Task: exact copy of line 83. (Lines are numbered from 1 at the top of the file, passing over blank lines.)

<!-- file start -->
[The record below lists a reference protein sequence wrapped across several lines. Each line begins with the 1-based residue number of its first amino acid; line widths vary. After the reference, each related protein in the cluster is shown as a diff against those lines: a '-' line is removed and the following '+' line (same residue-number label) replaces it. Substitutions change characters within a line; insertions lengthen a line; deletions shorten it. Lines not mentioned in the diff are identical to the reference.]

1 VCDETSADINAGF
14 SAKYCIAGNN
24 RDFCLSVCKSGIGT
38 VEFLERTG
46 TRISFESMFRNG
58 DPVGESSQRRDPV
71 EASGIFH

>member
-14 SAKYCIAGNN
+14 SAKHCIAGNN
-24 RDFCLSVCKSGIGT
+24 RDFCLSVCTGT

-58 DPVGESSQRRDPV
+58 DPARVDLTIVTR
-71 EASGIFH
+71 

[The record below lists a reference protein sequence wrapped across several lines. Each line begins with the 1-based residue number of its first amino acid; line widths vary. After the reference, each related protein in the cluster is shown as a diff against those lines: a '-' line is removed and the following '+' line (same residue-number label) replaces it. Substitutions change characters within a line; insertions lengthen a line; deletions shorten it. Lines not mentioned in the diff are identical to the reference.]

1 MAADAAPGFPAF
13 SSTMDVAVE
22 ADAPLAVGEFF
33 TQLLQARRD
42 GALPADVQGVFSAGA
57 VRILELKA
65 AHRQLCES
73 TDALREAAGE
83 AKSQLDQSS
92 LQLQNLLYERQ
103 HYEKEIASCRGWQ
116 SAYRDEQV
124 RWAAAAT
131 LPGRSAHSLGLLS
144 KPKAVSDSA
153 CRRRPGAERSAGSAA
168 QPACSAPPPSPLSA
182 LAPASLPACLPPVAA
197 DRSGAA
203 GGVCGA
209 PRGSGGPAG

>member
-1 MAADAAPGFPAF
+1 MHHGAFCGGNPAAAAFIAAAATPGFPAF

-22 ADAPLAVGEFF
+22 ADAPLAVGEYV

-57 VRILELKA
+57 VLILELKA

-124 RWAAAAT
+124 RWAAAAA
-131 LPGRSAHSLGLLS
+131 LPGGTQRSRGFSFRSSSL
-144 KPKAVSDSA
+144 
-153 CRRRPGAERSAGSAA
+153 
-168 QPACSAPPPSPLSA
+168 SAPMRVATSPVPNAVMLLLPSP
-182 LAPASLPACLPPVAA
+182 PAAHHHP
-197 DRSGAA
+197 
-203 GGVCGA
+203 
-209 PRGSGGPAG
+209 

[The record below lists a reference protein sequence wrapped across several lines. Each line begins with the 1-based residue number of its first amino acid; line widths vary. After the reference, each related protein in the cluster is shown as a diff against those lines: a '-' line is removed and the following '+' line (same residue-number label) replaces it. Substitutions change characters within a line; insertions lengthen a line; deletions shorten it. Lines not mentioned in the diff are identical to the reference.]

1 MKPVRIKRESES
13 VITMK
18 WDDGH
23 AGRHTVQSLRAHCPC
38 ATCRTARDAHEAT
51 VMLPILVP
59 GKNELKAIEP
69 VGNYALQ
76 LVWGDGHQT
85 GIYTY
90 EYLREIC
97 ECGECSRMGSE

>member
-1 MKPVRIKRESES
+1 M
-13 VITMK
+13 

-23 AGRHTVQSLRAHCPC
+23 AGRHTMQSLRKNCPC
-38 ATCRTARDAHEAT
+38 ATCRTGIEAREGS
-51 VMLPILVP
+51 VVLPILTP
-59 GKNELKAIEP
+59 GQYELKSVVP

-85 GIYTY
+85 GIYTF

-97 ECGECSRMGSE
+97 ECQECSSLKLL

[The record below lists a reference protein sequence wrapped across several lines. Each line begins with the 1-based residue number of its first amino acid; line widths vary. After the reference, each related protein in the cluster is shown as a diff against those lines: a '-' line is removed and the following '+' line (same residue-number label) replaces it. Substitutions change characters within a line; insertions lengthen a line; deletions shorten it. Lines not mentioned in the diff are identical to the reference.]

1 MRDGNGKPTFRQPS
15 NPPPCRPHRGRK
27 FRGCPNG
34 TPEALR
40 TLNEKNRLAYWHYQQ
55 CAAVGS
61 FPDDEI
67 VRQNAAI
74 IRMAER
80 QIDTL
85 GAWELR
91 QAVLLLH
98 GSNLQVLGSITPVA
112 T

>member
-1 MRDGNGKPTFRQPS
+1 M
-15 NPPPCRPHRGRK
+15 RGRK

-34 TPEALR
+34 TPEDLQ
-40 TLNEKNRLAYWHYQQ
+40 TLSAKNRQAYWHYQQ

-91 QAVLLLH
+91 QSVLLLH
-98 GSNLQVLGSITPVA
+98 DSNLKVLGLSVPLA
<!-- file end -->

-23 AGRHTVQSLRAHCPC